A little while back I was blessed to attend the Musial Awards™, honoring the legacy of Stan Musial by celebrating the greatest moments of sportsmanship in North America. There were awards for kids being kids. There were awards for grown-ups being kids. There were awards for acts of sportsmanship and kindness and for doing the “right” thing even when that means you’ll lose. It was generally an evening for tissues. Grown jocks were seen slipping Kleenexes back and forth…and it was even more difficult at the reception, where we met several of the recipients. Here are just a few of the incredible stories I heard that night.
The Musial Awards™ are produced by the National Sportsmanship Foundation®, a 501(c)3 nonprofit organization managed by the St. Louis Sports Commission. The National Sportsmanship Foundation is a national movement based in St. Louis aiming to change the way society views and values sportsmanship. It focuses on positively impacting youth through sporting behaviors. By building better sports, the organization strives to help shape productive, responsible, and healthy people who will contribute to a more civil society.
This year there was an award for tennis pro Tim Smyczek. Ranked 112th in the world, Smyczek found himself losing 6-5 to number one seed Rafael Nadal in the Australian Open after playing even with him for over four hours. Just as Smyczek was about to lose the final point, a shout came from the stands, and Nadal’s serve went long. Smyczek halted the match and asked for the point to be replayed. Nadal won the point, and Smyczek stayed with him for three match points before losing the match. In the world of pro tennis, winning this match affected ranking, sponsorship possibilities, and income. But Smyczek knew what was “right.”
There was an award for Jason Boulais, a pitcher for the University of South Carolina. Wandering through campus one day, he stopped at “Be the Match,” a bone marrow transplant donor registry program. He felt that he needed to sign up but figured he’d never hear from them.
It turned out that Jason was a perfect match for a boy in France who would die without a transplant. The varsity pitcher weighed his final year of eligibility and the end of his baseball career against the rest of a five-year-old’s life. “No regrets,” he said. Again…the “right” thing to do.
Of national significance was the posthumous award for Lauren Hill, the high school basketball player from Greendale, Indiana, diagnosed with diffuse intrinsic pontine glioma (DIPG), a rare pediatric brain cancer. Lauren’s courage and determination had her working out with her new team at Mount Saint Joseph (MSJ) in Cincinnati, Ohio, as she deteriorated. She had been such an inspiration to all who knew her or even heard about her that MSJ’s first game was moved up two weeks so Lauren could recognize her dream of starting a college basketball game. Word spread, and the game was moved to Xavier University’s gymnasium to accommodate the 10,000 fans who came to see her. Lauren became instrumental in raising awareness and funds for research for DIPG until her passing on April 10, 2015. Her mom said, “She reminded us not to give up on our dreams even if we’re handed lemons.”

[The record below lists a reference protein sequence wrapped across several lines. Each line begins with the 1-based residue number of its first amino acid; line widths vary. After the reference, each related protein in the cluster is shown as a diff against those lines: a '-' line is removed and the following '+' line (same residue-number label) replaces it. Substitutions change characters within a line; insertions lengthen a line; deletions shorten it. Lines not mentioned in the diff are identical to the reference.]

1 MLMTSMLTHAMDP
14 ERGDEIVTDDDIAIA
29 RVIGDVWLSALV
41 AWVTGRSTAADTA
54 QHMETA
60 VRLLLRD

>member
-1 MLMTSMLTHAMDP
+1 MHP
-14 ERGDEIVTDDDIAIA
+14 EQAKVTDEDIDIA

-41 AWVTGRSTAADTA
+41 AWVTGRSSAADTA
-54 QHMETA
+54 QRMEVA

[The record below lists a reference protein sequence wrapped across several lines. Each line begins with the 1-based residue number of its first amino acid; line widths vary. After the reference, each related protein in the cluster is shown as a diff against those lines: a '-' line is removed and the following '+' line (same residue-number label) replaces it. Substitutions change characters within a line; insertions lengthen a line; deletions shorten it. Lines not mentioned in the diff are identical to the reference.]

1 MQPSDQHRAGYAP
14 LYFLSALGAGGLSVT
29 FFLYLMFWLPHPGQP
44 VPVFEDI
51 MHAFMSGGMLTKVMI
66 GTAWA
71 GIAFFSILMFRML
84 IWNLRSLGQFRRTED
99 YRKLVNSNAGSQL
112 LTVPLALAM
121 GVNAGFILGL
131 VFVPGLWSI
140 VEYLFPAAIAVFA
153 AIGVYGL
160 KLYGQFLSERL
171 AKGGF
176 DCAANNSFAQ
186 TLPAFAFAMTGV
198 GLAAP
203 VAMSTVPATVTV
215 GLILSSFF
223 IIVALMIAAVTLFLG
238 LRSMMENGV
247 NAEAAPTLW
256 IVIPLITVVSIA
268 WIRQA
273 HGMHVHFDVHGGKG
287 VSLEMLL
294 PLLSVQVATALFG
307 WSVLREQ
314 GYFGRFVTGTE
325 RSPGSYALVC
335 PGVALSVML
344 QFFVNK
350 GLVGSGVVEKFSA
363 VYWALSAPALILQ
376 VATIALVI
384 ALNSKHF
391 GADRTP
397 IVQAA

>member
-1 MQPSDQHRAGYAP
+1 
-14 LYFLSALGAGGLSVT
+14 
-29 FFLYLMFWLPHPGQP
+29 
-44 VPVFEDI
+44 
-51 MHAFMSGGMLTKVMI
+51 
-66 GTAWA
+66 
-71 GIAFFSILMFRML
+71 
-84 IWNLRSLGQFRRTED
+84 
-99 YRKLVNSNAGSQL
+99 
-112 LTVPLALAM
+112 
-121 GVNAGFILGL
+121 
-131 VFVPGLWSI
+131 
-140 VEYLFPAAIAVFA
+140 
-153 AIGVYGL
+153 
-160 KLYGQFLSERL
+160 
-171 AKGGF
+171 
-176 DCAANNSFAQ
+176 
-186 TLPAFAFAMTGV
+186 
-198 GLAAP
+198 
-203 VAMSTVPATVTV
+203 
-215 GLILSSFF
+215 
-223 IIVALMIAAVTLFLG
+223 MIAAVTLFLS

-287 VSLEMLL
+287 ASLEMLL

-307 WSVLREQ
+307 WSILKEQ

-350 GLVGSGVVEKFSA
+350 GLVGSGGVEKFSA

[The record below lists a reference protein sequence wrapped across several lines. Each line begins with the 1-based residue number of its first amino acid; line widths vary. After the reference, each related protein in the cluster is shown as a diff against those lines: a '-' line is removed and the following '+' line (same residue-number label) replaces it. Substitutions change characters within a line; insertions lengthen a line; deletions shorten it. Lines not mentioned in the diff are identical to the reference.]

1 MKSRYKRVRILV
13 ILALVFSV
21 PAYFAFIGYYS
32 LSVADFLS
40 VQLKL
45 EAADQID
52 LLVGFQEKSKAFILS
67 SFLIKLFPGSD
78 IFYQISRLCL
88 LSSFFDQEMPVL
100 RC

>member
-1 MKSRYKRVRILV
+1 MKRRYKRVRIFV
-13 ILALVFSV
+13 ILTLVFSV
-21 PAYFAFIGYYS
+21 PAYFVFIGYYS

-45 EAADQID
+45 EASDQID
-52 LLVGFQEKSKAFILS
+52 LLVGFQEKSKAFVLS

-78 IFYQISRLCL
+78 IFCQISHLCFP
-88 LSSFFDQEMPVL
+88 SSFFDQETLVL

There were a few “names” honored as well. Arnold Palmer was the evening’s drawing card. It seems Arnie grew up not far from where Stan Musial was raised in western Pennsylvania, and they had been lifelong friends. And Cardinals manager Mike Matheny was the wrap-up speaker. Matheny, who was coaching youth baseball when tapped to manage the then-world-champion St. Louis Cardinals, has penned a book based on a letter he sent to the parents of his young schoolkids. The letter, in short, implored parents to stay off the field and let coaches coach, because coaches coach more than skills. They coach life, and life isn’t always about winning. It’s about finding places and means to do things like those the evening’s recipients had done.
One of the recipients commented philosophically that the feats lauded at this event are not as out of the ordinary as one might think. He felt, in fact, that they happen all the time. In these cases, it’s just that someone noticed…took a picture…wrote it down…found it amazing.
“Musial Moments,” as Jean Musial Edmonds, Stan’s daughter, calls them, happen frequently, and they happen everywhere. This holiday season, I urge everyone to look for and thank people for these moments when possible, no matter how small or insignificant they may appear. Opening doors, letting people in traffic pull in, stopping a runaway grocery cart. Of course there a larger and more impactful examples, but a Musial Moment is a Musial Moment, and they all contribute to a better world. Reach out and commit Musial Moments this season and I predict your world will get a little brighter.